If there is one thing I'd recommend people not do is watch channels like "A&E" or "History Channel" for anything resembling reliable information about the Bible or the history of the Church. While these channels have an air of educational respectability about them, the reality is that alot of the things they air (and not just on religion) are intended to grab ratings, and they do this by titilating - and if need be, playing fast and loose with facts.
A lot of people tout the value of "gnostic" texts or the non-canonical Old And New Testament books. Yet I wonder how many people have read them? Let alone read them, and read the actual Bible. Beside doctrinal issues, I think they'd be suprised at the difference in the quality of the two - even the not overtly heretical, but simply apocryphal "New Testament" books are not that impressive - they wreak of obvious anachronisms (which clearly place them outside of the first century A.D.), and spiritually often have little to offer - and sometimes they're down right stupid. For example, some of the apocryphal gospels are clearly the writing of ignorant/ill-catechized converts from paganism, who speak of the Christ Child as being little different than the "child godlings" of the Roman Pantheon, His miracles portrayed as being egotistical tricks, pompous displays of power for their own sake etc. I'd say they're blasphemous, just for being so purile.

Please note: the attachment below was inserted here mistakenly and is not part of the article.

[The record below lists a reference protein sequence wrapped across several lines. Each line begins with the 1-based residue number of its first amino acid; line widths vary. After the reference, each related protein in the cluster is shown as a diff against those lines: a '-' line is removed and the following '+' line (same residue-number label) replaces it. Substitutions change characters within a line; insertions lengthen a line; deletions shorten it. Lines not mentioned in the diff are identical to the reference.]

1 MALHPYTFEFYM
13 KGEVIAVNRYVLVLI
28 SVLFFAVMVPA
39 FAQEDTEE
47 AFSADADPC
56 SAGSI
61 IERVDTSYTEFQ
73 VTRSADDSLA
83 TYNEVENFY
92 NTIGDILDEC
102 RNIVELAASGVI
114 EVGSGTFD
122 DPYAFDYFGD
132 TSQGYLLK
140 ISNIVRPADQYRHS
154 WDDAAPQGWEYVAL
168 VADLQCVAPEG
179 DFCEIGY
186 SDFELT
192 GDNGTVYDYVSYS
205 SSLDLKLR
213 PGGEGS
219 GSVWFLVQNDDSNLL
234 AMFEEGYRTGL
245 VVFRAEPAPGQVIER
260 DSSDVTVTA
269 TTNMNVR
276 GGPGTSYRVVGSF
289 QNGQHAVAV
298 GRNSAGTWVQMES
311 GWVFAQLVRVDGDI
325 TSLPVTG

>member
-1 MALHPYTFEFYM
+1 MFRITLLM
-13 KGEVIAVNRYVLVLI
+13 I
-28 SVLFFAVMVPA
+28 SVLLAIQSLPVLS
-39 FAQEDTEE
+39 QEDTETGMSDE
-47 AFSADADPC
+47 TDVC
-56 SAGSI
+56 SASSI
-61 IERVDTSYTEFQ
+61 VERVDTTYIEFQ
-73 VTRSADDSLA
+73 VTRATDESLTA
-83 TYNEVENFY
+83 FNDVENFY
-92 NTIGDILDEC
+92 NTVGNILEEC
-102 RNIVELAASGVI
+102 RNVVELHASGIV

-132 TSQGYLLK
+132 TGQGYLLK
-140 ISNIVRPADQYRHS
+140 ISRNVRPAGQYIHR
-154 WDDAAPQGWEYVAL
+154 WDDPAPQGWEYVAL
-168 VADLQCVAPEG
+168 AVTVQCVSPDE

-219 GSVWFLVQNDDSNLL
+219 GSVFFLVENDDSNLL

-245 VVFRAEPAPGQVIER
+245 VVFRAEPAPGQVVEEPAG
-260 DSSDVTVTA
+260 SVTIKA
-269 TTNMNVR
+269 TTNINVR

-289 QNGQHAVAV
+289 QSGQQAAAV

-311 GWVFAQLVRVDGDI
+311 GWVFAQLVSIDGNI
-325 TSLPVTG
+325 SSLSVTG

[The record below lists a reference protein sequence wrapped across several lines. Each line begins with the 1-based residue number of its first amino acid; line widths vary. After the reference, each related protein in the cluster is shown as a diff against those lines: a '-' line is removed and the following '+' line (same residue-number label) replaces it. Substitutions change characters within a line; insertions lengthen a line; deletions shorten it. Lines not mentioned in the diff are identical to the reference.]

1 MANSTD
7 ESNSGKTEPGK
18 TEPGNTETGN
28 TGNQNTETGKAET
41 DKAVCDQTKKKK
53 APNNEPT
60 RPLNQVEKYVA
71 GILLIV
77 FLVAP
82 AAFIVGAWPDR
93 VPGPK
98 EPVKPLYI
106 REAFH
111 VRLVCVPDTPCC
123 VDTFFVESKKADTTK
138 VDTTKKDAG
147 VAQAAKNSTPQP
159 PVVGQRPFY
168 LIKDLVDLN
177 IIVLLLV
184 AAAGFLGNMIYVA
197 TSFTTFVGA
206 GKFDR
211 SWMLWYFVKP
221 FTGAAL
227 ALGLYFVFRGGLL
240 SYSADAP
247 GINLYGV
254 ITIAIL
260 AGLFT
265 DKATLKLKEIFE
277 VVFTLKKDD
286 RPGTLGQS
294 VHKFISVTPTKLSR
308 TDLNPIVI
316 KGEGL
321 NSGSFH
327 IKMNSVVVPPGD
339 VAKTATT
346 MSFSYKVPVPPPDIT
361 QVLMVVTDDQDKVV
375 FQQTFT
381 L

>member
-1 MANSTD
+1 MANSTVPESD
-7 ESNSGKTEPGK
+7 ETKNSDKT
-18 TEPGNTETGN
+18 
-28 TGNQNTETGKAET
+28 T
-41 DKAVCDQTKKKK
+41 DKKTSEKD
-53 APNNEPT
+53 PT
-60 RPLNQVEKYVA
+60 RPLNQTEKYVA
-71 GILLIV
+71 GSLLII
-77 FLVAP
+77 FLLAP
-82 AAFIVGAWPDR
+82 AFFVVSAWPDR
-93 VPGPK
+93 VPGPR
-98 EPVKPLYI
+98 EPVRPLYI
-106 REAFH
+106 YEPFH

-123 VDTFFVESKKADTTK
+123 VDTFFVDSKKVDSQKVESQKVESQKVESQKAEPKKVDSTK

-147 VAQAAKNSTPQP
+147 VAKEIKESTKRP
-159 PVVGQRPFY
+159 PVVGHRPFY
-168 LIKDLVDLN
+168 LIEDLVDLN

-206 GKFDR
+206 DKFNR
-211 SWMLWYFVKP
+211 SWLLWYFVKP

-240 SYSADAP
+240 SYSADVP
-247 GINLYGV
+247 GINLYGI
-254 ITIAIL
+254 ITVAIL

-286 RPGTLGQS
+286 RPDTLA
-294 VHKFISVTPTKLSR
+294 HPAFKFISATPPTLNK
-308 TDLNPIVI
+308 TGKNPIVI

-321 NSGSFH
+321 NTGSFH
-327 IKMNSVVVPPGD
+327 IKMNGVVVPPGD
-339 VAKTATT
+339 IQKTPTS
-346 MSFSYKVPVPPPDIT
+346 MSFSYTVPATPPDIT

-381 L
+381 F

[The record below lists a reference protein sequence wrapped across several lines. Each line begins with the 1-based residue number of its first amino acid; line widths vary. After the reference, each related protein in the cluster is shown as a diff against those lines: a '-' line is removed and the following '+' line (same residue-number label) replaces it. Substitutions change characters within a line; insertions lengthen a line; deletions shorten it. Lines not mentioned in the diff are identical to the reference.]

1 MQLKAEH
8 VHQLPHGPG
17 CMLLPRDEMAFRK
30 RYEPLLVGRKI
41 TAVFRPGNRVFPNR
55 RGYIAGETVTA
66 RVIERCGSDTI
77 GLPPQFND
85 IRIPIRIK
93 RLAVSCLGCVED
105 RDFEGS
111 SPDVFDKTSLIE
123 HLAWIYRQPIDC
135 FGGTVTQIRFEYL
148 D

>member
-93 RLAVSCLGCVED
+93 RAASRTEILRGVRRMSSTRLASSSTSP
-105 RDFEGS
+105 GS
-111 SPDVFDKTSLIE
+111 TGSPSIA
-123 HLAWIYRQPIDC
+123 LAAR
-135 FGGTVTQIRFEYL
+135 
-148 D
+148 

The same is true of the gnostic works - these tend to be more collections of sayings, or inchorenent treatise which I guess sound "profound" (though still remain indiscipherable) to the kind of people who like to do their spiritual reading and conversations while passing a joint around. Of course, only certain aspects of the gnostic heresy make the rounds these days - the ultra-puritanical aspects of many gnostic sects being forgotten, having little use for today's "spiritual" but not "religious" people.
Of course, I could be all wrong in the case of the show you watched - which may be the anomaly I have missed, the example which tests the rule.